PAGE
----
Don’t Get Run Off the Road by Big Trucks

By Larry Bodine Publisher, The National Trial Lawyers

The next time you’re driving on a highway and see a 50-foot long, tractor-trailer truck weaving ever so slightly, ask yourself: Is the driver texting behind the wheel? Has he taken prescription drugs to stay awake? Is he traveling over the speed limit?   Drivers of large trucks are ten times more likely to be the cause of a car crash than any other factor, including weather, road conditions, or vehicle performance, according to the US Department of Transportation (DOT).   Tractor-trailers and other large commercial trucks account for approximately 500,000 vehicle accidents in the US each year. Ten percent of those end with at least one fatality, and in 80 percent of those incidents it is the driver of the car who suffers the life-ending injury.   These massive trucks can weigh up to 40 times more than a typical car. Fully loaded 80,000 pounds, a fully loaded truck traveling at 60 miles per hour can demolish anything else on the road.

Driver fell asleep

Death by tractor-trailer can even befall police officers. Illinois State Trooper James Sauter, age 28, was on duty in March 28, 2013 when he parked on the left shoulder of Interstate 294 in suburban Northbrook, IL. Meanwhile, the driver of a United Van Lines truck pulling a trailer loaded with household goods was roaring south on the highway in the left lane.   The driver had already worked a 12-hour shift loading the huge Freightliner truck in Wisconsin. He drove for another four hours when he fell asleep at the wheel at 11:03 p.m. His truck careened off the road, crashing into Sauter’s squad car at least 55 miles per hour. The trooper was engulfed in flames and he died of thermal injuries from the fire.   The 26-year old driver was criminally charged with violating federal safety laws meant to keep tired truck drivers off the road. The moving company was fined for breaking a federal rule prohibiting drivers to be on duty more than 14 hours without getting rest.   Sauter’s widow filed suit against the driver and his employers — United Van lines, Unigroup Inc. and Barrett Moving & Storage. Her lawyers said, “she suffered an indescribable loss that few can understand.” Earlier this month she received a settlement of $10.9 million.

Top ten reasons for truck crashes

There are an estimated two million tractor-trailer trucks on the road nationwide and every year some 123,918 large trucks are involved in crashes. Driver error combined with the following factors is the primary cause of these crashes, according to federal statistics:

  1. Prescription or illegal drug use affects the truck driver’s reaction time and causes 26 percent of truck-car crashes.
  2. Speeding or traveling too fast for the road conditions was also a common cause, found in 23 percent of accidents.
  3. Being lost or unfamiliar with the areas they travel cases 22 percent of wrecks. This is to be expected by the nature of a trucker’s work.
  4. Over-the-counter drug use by the driver contributes to 18 percent of smash-ups.
  5. Failure to check blind spots and carefully observe all sides of the truck before making a turn causes 14 percent of car-truck accidents.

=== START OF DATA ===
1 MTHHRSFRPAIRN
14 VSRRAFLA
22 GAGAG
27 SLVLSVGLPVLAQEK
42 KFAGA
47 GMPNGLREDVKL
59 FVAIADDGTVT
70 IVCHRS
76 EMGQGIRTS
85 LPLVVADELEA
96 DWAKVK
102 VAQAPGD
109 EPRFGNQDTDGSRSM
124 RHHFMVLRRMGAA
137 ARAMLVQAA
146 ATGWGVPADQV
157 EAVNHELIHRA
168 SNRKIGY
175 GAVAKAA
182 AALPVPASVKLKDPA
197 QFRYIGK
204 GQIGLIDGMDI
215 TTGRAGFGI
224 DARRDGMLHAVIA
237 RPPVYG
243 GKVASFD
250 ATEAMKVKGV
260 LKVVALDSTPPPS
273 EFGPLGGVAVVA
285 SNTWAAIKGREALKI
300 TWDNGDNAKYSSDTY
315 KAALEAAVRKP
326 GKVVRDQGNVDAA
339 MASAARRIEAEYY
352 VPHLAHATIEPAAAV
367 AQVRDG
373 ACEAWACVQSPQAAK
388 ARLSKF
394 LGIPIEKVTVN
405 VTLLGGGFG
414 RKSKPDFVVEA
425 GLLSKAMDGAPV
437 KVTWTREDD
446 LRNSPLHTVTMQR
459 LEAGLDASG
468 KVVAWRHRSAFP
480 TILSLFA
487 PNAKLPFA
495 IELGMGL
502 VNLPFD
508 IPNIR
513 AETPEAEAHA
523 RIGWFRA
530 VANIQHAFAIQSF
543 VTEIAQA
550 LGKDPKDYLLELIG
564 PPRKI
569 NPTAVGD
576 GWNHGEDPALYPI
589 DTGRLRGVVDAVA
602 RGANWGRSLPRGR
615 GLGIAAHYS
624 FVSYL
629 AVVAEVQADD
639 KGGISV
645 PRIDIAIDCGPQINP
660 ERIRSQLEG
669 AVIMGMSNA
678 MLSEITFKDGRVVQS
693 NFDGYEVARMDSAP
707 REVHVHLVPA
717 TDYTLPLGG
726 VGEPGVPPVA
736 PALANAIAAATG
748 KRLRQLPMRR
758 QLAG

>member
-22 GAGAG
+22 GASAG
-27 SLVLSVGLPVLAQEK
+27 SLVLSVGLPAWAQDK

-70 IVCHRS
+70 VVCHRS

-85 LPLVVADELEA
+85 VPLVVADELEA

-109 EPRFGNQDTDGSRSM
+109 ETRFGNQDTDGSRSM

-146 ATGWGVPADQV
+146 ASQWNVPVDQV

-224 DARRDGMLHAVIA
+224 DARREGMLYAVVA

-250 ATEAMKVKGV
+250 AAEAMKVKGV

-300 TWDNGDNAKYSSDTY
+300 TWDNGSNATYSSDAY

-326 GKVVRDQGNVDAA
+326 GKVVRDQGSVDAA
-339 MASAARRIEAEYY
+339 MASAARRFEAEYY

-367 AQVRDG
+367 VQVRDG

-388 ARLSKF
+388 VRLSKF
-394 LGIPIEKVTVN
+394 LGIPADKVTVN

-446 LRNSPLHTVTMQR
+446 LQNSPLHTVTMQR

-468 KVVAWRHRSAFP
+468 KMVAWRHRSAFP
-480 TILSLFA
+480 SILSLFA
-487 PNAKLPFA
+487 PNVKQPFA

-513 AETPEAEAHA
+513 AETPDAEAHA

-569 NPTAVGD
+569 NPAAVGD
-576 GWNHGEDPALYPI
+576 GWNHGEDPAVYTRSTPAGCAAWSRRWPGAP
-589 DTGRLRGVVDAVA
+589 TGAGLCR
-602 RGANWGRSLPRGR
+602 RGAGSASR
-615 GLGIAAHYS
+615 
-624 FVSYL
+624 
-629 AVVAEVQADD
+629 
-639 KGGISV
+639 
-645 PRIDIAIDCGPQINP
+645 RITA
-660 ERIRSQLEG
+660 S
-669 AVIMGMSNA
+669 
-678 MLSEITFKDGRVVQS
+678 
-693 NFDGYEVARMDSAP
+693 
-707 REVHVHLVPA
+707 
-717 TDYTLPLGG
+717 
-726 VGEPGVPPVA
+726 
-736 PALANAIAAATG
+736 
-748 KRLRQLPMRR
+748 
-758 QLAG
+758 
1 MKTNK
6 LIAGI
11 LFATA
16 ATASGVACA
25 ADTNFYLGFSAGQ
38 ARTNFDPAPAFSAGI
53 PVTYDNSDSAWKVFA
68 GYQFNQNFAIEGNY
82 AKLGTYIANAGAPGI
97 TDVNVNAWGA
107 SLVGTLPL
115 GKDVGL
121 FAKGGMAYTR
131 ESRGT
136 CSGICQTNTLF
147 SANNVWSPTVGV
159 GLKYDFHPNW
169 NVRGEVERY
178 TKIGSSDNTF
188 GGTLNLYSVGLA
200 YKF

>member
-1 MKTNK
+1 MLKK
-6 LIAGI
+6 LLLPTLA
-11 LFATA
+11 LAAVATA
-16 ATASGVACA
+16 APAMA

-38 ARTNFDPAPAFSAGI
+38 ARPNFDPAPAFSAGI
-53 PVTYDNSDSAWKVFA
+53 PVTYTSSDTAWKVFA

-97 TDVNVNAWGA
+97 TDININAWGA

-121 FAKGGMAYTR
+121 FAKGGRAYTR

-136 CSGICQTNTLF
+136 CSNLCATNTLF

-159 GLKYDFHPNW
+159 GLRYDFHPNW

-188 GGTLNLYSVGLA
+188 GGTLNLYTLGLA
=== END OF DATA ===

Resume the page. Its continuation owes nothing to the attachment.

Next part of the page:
6. Fatigue is not the top factor causing truck crashes, surprisingly. A driver’s lack of sleep or rest causes 13 percent of accidents.
  7. Failing to use a turn signal or making some other illegal maneuver causes 9 percent of collisions.
  8. Distracted driving and driver inattention is a problem for truck drivers. Eight percent of crashes involved drivers whose attention was taken away from the road — including by road work or other accidents.
  9. Poor evasive action contributed to 7 percent of accidents. Big rigs are difficult to maneuver, and drivers can underestimate the level of evasive action needed.
  10. Aggressive driving, such as tailgating or weaving, contributes to another 7 percent of deadly crashes.


Avoiding tractor-trailer accidents

When driving near a big truck, remember that they have large blind spots. Auto drivers should avoid these “no-go zones” at the rear of the truck, the side, and the connecting point between the truck and the trailer. If you can’t see the driver in the truck’s side mirrors, the driver can’t see you. Other tips to ensure that you don’t get run off the road by big trucks include the following:

  • If you plan to pass, don’t change lanes abruptly and make sure you always use your turn signals in advance. Any sudden motion in a truck driver’s periphery can cause the giant truck to respond unpredictably and it can be extremely difficult for them to regain control of their vehicle once it lurches out of control.
  • Always keep a safe distance. The National Highway Traffic Safety Administration (NHTSA) recommends a four second gap, which you can calculate by starting to count when see the rear of the truck ahead of you passed a fixed object – such as a sign post or a mile marker. And, finally, in deteriorating road conditions such as rain, snow, and high winds, you should increase your distance to maximize your braking capabilities.

Larry Bodine is a lawyer and journalist. Currently he is the publisher of The National Trial Lawyers and is the former Editor in Chief of Readers can follow @Larrybodine on Twitter, on Google+ and on LinkedIn, where he moderates several marketing groups.